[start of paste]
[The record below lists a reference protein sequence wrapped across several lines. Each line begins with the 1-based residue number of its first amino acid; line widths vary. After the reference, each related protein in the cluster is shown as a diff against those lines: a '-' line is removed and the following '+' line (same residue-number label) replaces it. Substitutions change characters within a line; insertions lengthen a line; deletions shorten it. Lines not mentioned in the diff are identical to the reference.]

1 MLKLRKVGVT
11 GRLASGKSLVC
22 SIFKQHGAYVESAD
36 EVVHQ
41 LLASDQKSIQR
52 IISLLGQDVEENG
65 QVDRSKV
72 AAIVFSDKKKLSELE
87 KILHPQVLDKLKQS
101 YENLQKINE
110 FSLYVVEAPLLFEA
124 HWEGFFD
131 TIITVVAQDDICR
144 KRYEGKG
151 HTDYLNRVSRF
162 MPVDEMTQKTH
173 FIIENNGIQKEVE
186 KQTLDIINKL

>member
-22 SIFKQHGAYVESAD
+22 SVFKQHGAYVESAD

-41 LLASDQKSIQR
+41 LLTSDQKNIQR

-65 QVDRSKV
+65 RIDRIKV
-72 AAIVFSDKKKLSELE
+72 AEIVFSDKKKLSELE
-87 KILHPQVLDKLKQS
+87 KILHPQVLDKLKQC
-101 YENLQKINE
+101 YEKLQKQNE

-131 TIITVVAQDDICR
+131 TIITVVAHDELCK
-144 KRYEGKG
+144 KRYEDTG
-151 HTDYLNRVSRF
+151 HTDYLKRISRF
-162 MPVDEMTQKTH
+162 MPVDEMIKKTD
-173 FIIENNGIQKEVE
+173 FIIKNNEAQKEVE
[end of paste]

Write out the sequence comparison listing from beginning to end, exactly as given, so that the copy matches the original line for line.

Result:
[The record below lists a reference protein sequence wrapped across several lines. Each line begins with the 1-based residue number of its first amino acid; line widths vary. After the reference, each related protein in the cluster is shown as a diff against those lines: a '-' line is removed and the following '+' line (same residue-number label) replaces it. Substitutions change characters within a line; insertions lengthen a line; deletions shorten it. Lines not mentioned in the diff are identical to the reference.]

1 MLKLRKVGVT
11 GRLASGKSLVC
22 SIFKQHGAYVESAD
36 EVVHQ
41 LLASDQKSIQR
52 IISLLGQDVEENG
65 QVDRSKV
72 AAIVFSDKKKLSELE
87 KILHPQVLDKLKQS
101 YENLQKINE
110 FSLYVVEAPLLFEA
124 HWEGFFD
131 TIITVVAQDDICR
144 KRYEGKG
151 HTDYLNRVSRF
162 MPVDEMTQKTH
173 FIIENNGIQKEVE
186 KQTLDIINKL

>member
-22 SIFKQHGAYVESAD
+22 SVFKQHGAYVESAD

-41 LLASDQKSIQR
+41 LLTSDQKNIQR

-65 QVDRSKV
+65 RIDRIKV
-72 AAIVFSDKKKLSELE
+72 AEIVFSDKKKLSELE
-87 KILHPQVLDKLKQS
+87 KILHPQVLDKLKQC
-101 YENLQKINE
+101 YEKLQKQNE

-131 TIITVVAQDDICR
+131 TIITVVAHDELCK
-144 KRYEGKG
+144 KRYEDTG
-151 HTDYLNRVSRF
+151 HTDYLKRISRF
-162 MPVDEMTQKTH
+162 MPVDEMIKKTD
-173 FIIENNGIQKEVE
+173 FIIKNNEAQKEVE